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Washington May Extend Tax Exemption for Alternative Fuel Vehicles
A slower shift by Washington drivers to electric cars may prompt the state to extend tax exemptions set to expire in 2015. Although it is one of the best sales markets in the country for fully electric and other alternative fuel vehicles, electric car registrations remain a fraction of total vehicle registrations in Washington.
The tax incentive took effect in 2009 and has been extended once. But auto industry representatives say more time is needed, Northwest Public Radio reported in January.
“The tax preference is necessary because study after study tells us that one of the major barriers to consumer adoption is the differential price,” auto industry lobbyist Sandi Warthout told lawmakers in Olympia. “Your average alternative fuel vehicle is going to cost you $10,000 more than the conventional vehicle that is comparable.”
Some legislators are heeding such warnings and have proposed more time for alternative fuel vehicles to take root in the state. House Bill 2418 would extend the tax exemption to 2023. While the legislation has bipartisan support, some lawmakers want to see it limited to those who more readily need the tax break by making luxury alternative fuel vehicles exempt from the tax incentive.
Neighboring Oregon also has an incentive program to promote the sale of alternative fuel vehicles, which is set to expire in 2017.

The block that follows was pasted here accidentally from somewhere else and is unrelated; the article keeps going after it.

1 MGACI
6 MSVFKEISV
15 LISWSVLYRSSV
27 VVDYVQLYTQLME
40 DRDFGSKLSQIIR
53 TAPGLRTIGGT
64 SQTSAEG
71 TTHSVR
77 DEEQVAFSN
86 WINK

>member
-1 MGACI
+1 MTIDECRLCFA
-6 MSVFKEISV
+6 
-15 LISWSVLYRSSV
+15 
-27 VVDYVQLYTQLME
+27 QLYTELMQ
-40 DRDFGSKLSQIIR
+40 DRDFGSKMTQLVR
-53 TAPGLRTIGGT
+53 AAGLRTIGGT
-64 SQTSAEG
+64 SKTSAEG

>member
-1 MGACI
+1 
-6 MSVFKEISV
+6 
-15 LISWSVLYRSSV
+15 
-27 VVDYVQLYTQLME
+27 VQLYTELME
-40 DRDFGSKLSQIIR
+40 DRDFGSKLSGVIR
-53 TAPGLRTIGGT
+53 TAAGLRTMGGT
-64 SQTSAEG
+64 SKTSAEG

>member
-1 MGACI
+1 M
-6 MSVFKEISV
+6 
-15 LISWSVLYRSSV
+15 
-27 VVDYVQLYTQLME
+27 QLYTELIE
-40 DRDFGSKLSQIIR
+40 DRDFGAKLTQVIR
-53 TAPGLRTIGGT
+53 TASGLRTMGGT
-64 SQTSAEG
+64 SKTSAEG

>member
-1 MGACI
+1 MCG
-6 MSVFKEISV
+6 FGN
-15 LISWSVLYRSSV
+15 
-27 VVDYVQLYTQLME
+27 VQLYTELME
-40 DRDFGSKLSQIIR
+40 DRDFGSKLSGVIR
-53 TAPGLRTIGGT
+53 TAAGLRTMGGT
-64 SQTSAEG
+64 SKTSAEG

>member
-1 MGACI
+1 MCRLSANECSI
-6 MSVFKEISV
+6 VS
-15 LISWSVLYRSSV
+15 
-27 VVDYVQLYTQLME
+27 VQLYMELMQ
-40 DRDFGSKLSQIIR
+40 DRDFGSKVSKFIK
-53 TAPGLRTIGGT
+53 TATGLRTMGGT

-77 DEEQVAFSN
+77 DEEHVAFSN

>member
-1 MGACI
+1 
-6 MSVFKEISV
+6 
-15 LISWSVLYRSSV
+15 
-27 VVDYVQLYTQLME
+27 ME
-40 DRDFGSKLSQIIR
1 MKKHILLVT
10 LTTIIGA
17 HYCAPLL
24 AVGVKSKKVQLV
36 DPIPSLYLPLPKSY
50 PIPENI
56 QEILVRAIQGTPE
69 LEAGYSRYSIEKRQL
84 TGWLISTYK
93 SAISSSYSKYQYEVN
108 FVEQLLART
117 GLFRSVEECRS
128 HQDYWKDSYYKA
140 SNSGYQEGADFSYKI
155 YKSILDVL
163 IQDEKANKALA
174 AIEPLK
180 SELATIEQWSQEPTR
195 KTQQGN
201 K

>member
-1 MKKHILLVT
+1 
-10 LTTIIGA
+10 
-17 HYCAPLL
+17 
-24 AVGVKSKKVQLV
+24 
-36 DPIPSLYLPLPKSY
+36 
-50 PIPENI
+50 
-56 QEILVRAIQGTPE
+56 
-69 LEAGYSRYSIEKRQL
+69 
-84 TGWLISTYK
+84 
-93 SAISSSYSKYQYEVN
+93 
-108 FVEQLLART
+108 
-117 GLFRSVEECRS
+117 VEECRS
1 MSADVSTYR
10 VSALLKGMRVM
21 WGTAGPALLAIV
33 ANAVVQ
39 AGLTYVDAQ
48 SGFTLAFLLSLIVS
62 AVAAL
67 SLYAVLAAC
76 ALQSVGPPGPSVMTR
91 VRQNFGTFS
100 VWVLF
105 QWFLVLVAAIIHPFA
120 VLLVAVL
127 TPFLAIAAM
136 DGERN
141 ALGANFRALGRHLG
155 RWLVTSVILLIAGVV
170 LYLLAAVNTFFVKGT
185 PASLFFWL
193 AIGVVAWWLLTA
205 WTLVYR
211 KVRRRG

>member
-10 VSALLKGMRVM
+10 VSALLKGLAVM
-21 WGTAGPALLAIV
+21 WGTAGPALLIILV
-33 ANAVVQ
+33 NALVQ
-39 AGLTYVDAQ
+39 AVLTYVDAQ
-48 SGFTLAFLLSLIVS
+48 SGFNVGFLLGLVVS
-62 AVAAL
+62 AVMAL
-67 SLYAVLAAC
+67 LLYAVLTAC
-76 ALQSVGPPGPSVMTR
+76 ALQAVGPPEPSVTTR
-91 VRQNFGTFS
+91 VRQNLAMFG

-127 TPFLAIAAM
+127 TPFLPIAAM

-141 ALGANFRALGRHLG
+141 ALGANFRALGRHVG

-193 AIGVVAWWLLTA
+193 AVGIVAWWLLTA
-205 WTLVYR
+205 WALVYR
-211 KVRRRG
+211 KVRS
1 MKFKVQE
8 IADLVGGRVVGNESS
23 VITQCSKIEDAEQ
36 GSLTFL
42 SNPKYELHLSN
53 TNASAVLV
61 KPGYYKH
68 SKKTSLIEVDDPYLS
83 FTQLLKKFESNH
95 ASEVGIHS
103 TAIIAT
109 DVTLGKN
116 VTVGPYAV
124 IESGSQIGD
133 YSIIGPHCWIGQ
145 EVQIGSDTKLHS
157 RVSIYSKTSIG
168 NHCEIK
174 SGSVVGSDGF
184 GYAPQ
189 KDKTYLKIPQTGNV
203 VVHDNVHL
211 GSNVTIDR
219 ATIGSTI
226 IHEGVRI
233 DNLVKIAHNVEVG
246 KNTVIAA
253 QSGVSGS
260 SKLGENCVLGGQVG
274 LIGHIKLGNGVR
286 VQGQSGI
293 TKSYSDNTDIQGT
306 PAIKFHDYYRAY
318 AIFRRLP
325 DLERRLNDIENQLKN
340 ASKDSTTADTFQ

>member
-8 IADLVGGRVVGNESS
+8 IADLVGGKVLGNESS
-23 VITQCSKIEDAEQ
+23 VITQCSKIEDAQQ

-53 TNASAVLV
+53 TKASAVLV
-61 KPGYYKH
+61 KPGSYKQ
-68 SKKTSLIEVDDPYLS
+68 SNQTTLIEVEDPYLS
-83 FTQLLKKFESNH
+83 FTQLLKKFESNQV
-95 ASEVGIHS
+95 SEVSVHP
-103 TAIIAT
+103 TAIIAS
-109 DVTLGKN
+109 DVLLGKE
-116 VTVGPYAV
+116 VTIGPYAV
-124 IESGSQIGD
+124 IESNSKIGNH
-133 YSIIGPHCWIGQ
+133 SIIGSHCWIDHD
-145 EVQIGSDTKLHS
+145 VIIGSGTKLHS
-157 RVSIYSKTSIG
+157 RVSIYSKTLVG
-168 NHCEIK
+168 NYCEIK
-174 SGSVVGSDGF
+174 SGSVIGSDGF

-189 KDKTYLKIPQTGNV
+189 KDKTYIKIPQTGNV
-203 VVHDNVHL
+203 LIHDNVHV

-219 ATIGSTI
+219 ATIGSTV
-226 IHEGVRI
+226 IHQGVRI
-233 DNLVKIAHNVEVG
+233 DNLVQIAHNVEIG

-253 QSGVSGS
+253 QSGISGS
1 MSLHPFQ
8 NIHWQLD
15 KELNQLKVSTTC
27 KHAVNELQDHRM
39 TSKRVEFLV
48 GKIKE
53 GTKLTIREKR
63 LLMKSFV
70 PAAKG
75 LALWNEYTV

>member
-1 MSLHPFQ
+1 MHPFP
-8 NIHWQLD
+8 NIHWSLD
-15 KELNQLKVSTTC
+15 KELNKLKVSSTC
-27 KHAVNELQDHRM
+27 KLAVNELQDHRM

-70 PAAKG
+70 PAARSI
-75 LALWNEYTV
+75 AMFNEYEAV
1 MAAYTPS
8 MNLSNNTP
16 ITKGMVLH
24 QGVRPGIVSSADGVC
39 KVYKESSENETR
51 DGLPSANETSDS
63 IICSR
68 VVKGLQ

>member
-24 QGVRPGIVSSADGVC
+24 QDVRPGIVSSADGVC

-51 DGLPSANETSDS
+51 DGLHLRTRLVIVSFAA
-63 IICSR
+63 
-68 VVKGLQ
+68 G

Alaska Gov. Sean Parnell has submitted legislation that would boost per-student education funding by $201 over the next three years, reports the Juneau Empire. House Bill 278 provides for the first such increase in four years, which would cost the state $50 million. Other provisions included in the legislation would repeal the state high school exit exam, allow high school students to test out of courses, increase stipends for residential school students and allow high school students to receive dual credit toward postsecondary degrees.
Arizona Rep. Bob Thorpe believes the U.S. Fish and Wildlife Service is too slow in reimbursing ranchers who have lost livestock to wolves and is calling for the state to take over the process, The Arizona Daily Star reported in January. Thorpe’s proposal comes amidst ongoing efforts to reintroduce the Mexican gray wolf to larger parts of Arizona and New Mexico. The coordinator for the wolf recovery project, however, argues an adequate process is already in place, noting that payments are made within 30 days following the receipt of required information from ranchers seeking reimbursement.
Known for its traditionally diverse makeup, the California legislature has seen one demographic decline for much of the past decade. Women held 37 of the 120 state’s legislative seats in 2006, according to the Associated Press. They now hold 32, and some fear more losses over the next year. California was sixth in the nation for the percentage of women serving in the legislature in 2004; it has since fallen to 19th.
The Idaho National Guard has named its first woman battalion commander. Maj. Kimberly Tschepen assumed command of the 145th Brigade Support Battalion in January, the Idaho Statesman reported. She has served two tours in Iraq.
Air quality is becoming a high priority among Utah legislators. Protestors took to the Capitol steps for two days in January, demanding action to clean up the air. In response, state lawmakers have proposed implementing guidelines that surpass the Environmental Protection Agency’s requirements, Utah Public Radio reported. One bill includes a provision for the adoption of Tier III standards ahead of EPA requirements. Gov. Gary Herbert also has expressed support for the measure.